The outward garb, then, of these resisters of the truth will be Christian in appearance, but the opened eye will detect that it is not the real thing, but an imitation. More than this — for the Holy Ghost exposes their true character — they are men of corrupt minds, and reprobate, tried and found worthless, concerning the faith. Inwardly they were evil men, and, tested by the Christian faith, they were to be rejected.

Great, however, as may be the power of the enemy as thus displayed, there is a limit fixed. It might seem for the moment as if Satan were about to gain, through his servants, a complete victory. But, as we read in the prophet, when the enemy comes in like a flood, the Spirit of the Lord will lift up a standard against him; so here it is declared that these corrupters "shall proceed no further"; they shall be arrested in their wicked work, and their folly shall be publicly exposed. It was so with Jannes and Jambres. For a long time they withstood Moses; but at length, when God stepped in and created life at the word of Moses, they were baffled, and were constrained to confess that it was "the finger of God." Whatever, therefore, the apparent success of Satan's servants, confidence in God should never be lessened, for the believer may surely count upon Him to vindicate His own truth in His own way and in His own time. This is the consolation of the godly in times of corruption and apostasy; and together with this the assurance may ever be entertained that, though the Church, like Israel, may be sifted by these false teachers, like as corn is sifted in a sieve, yet shall not the least grain fall upon the earth. The power of the enemy, whatever his malice, is thus only an instrumentality in the hands of God for testing and purifying His people.

2 Timothy 3:10-17

The walk of Paul is a close approximation to that of Christ, and it is on this account that he is often led of the Holy Ghost to refer to himself as an example to others. This is the case here. He has been depicting the moral corruptions that will mark the perilous times of the last days; and then, mindful of the difficulties of those who may desire to be faithful to the Lord, as exemplified in Timothy, he exhibits himself as a pattern to all who may be found in these circumstances: "But thou hast fully known my doctrine, manner of life, purpose, faith, long-suffering, charity, patience, persecutions, afflictions, which came unto me at Antioch, at Iconium, at Lystra; what persecutions I endured: but out of them all the Lord delivered me." vv. 10, 11.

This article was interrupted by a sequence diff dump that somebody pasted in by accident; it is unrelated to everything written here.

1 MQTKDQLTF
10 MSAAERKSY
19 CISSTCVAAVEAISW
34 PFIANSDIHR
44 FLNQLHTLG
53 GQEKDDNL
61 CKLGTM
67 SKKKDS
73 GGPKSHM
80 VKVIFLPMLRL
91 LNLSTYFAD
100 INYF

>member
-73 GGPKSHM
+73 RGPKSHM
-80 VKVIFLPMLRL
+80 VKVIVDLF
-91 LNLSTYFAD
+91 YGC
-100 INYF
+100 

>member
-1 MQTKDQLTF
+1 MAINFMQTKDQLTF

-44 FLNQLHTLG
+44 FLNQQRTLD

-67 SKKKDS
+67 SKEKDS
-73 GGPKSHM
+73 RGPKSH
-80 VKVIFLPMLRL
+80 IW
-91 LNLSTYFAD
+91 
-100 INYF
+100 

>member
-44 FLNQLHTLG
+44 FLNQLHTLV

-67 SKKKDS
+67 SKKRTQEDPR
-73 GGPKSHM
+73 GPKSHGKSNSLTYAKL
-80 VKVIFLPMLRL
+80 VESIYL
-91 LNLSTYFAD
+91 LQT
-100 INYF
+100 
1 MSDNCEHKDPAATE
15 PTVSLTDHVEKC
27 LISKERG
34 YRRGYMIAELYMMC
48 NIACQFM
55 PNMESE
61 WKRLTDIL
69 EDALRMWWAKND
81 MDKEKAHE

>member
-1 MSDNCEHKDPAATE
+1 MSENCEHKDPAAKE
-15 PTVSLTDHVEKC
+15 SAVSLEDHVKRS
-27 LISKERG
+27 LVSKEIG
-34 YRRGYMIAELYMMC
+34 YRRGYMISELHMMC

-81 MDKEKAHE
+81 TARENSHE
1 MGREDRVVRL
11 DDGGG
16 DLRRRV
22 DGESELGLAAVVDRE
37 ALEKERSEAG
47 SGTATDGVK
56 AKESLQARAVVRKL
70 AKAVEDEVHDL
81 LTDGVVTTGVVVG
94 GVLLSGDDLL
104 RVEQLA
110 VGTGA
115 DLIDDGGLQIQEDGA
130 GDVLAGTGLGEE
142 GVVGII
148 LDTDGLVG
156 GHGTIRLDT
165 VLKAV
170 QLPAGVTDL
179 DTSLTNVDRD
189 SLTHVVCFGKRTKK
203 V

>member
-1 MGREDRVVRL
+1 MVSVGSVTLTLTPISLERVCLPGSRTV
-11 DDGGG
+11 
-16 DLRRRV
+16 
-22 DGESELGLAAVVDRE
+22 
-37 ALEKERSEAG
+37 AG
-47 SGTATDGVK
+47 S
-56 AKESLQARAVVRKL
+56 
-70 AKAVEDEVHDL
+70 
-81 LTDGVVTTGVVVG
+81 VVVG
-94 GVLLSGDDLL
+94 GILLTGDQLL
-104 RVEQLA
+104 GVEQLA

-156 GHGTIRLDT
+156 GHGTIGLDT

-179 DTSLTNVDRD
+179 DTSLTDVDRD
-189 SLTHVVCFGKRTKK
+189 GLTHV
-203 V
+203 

It is of great importance to observe that "my doctrine," or teaching, comes first. His teaching was the truth committed to his trust; and we thus learn that nothing will preserve the saints in a time of abounding error but the possession of divine truth, and also that a walk according to God — for "manner of life," or conduct, comes next in the list — can only flow out from a knowledge of the truth. (Compare Col. 1:9-10.) Nothing either edifies or sanctifies but the truth (see John 17:17-19) ; and it lies therefore at the basis of all steadfastness; and it forms, at the same time, a walk worthy of the Lord. Thereon follows "purpose." He will not say "fidelity," for the Lord alone pronounces judgment upon the faithfulness of His servants; but he says "purpose," because, through grace, it was the one desire of his heart to follow the Lord in all circumstances and at all costs. (See Phil. 3:9-11.)

Besides this, he can mention faith, for confidence in God distinguished this devoted servant in all his trials. It was this alone that sustained him amid the corruption that seemed to be flowing in from every quarter; and it was this alone also that enabled him to be "long-suffering" in the midst of all that was taking place, and even toward the adversaries of the truth; to exhibit divine "love" in the presence of the evil, even though the more he loved the less he was loved; and also to be 94 patient," to endure as knowing, in spite of all appearances, what would be the final issue of the conflict.